This is not news, but it's typical that we see this happening for an alternative fuel again and again. Remember CNG? That was supposed to be the bees knees, and it theoretically was: about 30% lower emissions without the need for any other changes to the car, smaller engines for the same power. It even had the advantage over hydrogen that you could refuel at home, if you had mains gas. But large fuel tanks and very sparse fueling stymied the technology. There were plenty of promises even by oil companies like Shell and BP that they'd offer CNG widely, there were large metro areas that retrofitted buses and taxis to CNG and built their own publically funded refueling infrastructure. All of this has happend over the past 20 years or so, and where is it now? It's basically a zombie technology.

Before CNG, it was liquified gas.

I've predicted this for 10+ years now, but this is what's happening to hydrogen and has been for all the time I've been involved with the tech. Nobody still supporting hydrogen vehicle technologies at this point will be easy to convince of this - obviously this is a self-selecting group - but it's pretty obvious. I'm really surprised BEVs have been able to garner so much support and have progressed so much in so little time.

We agree about the difficulties of any alternative fuel deployment, and how long any such transition will take. We do disagree a bit about CNG, as while it never took off for consumer vehicles, commercial vehicles, especially buses, are another matter. True, it's a bridge tech on the way to something better, but it's certainly improved the local air quality around here, where the transit buses are all CNG (plus a few FCEV) instead of diesels. IDK if FCEVs will have a similar primarily commercial deployment as with CNG, or if they will also be widely adopted by consumers, especially by people who don't live in detached, single family homes with charging on site. That self-selected group you refer to includes China, Germany, S. Korea and Japan so that's a lot of convincing you need to do.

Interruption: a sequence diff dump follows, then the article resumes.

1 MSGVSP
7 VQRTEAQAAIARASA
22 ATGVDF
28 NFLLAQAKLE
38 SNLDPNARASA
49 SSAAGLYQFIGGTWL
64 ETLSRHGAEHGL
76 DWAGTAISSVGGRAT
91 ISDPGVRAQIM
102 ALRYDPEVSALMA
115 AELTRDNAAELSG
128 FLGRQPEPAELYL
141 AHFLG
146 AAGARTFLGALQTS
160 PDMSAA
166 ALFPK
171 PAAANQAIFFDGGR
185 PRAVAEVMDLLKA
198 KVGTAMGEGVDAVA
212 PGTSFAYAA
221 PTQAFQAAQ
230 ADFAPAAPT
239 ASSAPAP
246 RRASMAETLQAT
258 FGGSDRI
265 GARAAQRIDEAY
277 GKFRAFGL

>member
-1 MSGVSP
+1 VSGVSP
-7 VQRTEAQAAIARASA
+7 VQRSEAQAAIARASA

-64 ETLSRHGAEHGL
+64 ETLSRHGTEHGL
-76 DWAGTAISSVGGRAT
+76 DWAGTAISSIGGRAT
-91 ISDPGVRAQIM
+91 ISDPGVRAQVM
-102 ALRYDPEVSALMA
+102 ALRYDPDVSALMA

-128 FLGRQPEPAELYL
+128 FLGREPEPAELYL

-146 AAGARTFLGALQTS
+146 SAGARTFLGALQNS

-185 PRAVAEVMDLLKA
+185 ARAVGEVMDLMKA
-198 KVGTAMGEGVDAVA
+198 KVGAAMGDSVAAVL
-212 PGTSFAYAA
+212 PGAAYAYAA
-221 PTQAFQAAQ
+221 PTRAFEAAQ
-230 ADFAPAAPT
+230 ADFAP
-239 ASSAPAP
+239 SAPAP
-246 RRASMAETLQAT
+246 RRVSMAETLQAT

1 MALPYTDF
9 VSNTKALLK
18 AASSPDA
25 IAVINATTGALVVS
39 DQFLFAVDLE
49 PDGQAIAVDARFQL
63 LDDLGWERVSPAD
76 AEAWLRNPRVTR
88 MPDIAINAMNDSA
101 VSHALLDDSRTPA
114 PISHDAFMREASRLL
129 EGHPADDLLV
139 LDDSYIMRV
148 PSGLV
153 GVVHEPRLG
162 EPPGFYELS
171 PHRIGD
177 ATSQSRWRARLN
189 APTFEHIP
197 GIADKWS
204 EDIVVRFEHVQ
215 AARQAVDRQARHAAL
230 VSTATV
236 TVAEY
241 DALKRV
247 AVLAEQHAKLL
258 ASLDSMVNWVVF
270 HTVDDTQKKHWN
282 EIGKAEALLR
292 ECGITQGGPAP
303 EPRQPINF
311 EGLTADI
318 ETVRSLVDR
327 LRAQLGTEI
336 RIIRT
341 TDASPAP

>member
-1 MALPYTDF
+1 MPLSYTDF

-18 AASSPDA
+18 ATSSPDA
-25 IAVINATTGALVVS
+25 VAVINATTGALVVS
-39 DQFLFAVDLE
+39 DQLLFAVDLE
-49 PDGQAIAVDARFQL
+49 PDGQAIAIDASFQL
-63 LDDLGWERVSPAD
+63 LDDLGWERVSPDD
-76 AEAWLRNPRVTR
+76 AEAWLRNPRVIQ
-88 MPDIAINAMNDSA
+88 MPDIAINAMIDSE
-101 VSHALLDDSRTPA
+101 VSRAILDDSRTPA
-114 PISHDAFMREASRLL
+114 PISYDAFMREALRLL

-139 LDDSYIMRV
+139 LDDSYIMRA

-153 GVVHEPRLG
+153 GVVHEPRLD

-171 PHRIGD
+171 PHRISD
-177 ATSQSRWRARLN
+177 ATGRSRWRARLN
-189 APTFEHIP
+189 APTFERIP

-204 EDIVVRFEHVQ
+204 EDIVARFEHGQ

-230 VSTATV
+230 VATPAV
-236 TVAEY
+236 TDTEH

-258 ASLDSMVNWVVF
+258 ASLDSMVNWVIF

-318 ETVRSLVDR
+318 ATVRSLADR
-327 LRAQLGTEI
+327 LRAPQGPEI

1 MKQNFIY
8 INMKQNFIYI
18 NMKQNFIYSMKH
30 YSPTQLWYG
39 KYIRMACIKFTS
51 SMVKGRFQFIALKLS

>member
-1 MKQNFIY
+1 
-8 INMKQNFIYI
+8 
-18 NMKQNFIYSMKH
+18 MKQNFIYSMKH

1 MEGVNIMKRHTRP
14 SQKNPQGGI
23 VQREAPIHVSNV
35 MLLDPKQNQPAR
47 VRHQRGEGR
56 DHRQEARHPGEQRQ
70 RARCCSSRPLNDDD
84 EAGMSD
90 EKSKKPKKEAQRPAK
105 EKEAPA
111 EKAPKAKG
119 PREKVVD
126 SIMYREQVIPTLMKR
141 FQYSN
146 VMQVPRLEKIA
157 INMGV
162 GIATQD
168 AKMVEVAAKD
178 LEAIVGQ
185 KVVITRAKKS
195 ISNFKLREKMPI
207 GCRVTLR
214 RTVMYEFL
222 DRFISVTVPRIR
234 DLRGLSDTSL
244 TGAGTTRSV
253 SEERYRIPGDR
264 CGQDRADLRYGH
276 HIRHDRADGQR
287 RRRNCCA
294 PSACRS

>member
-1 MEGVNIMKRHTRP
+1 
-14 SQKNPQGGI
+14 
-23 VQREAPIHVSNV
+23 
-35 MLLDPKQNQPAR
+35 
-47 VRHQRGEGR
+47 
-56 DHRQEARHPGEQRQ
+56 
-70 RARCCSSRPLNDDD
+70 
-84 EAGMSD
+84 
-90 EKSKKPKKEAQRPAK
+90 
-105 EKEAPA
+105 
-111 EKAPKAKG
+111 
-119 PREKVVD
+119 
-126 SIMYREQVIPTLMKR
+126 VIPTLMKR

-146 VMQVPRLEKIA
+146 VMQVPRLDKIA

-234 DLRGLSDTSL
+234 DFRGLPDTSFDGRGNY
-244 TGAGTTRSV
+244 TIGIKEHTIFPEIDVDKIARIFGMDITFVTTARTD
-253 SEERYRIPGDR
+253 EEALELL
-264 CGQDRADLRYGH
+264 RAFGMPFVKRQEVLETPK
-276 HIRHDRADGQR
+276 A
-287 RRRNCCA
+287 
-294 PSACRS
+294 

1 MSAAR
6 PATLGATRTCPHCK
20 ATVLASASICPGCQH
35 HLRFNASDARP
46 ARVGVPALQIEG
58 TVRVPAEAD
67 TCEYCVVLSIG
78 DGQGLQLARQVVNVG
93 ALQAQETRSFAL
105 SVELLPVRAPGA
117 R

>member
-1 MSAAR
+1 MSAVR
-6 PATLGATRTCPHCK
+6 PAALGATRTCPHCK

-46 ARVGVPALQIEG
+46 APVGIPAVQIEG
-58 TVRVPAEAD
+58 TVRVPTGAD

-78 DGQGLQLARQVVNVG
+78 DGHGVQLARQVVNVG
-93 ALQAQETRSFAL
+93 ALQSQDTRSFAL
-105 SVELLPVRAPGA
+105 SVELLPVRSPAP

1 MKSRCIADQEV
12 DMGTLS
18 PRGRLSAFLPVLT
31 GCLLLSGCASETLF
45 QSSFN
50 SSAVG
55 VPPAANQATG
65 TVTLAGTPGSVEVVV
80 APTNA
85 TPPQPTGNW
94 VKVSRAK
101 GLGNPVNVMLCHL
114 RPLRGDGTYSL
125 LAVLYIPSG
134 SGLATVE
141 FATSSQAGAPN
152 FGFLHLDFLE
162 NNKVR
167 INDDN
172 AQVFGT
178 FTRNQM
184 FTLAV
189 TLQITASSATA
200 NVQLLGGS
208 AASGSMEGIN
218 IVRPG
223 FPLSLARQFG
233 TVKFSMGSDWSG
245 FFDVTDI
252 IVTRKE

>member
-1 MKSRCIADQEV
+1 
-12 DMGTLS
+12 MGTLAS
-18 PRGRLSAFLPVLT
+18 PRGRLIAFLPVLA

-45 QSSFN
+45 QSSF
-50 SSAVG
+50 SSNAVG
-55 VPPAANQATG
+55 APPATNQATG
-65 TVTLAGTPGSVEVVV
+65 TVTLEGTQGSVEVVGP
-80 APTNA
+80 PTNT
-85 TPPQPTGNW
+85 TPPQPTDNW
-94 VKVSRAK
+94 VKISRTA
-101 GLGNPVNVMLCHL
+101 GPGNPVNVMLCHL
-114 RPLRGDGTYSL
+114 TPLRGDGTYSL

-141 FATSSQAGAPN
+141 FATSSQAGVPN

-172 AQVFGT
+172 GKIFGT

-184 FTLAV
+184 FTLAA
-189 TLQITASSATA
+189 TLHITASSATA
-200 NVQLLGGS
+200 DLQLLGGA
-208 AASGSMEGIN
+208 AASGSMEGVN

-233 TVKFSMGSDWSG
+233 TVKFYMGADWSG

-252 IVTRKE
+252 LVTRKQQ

I'm not partial to any particular ZEV tech, only that we get off fossil-fuels ASAP. It happens that my particular use case is better matched by the current capabilities of FCEVs (assuming the infrastructure/pricing improvements previously mentioned) rather than BEVs, but as my sig says I don't believe in silver bullets and do believe we need to advance on multiple fronts as rapidly as possible until we've solved the problem, accepting that there'll be much money/effort wasted along the way while we go down what turn out to be dead ends, or are no more than niches. This is the same process as when electricity or cars were first introduced, so why would we expect anything different this time around?
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The 'best' is the enemy of 'good enough'. Copper shot, not Silver bullets.

DaveinOlyWA
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Re: Toyota Mirai Fuel Cell

Tue Oct 08, 2019 6:42 am

I think we now have to look at the legality of building refueling stations. WA made shipping oil from the Bakkens illegal by writing a law restricting vapor pressure in tankers transported by rail. Its now all about fossil fuels and the perceived hazards they come with.

I don't see Hydrogen ducking the scrunity here.
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Re: Toyota Mirai Fuel Cell

Fri Oct 11, 2019 1:31 pm

GCC:
Toyota to showcase next-generation Mirai Concept FCEV at 2019 Tokyo show
https://www.greencarcongress.com/2019/1 ... mirai.html


At least from the rear quarter it's much better looking (that isn't difficult). They're also claiming ~30% more in range due to increased storage, which would give over 400 miles EPA. Also, five rather than 4 seats, improved performance. Launch in Japan/U.S./EU in late 2020.


GCR's article has both front and rear quarter plus side views, and it does look better from all angles: https://www.greencarreports.com/news/11 ... port-sedan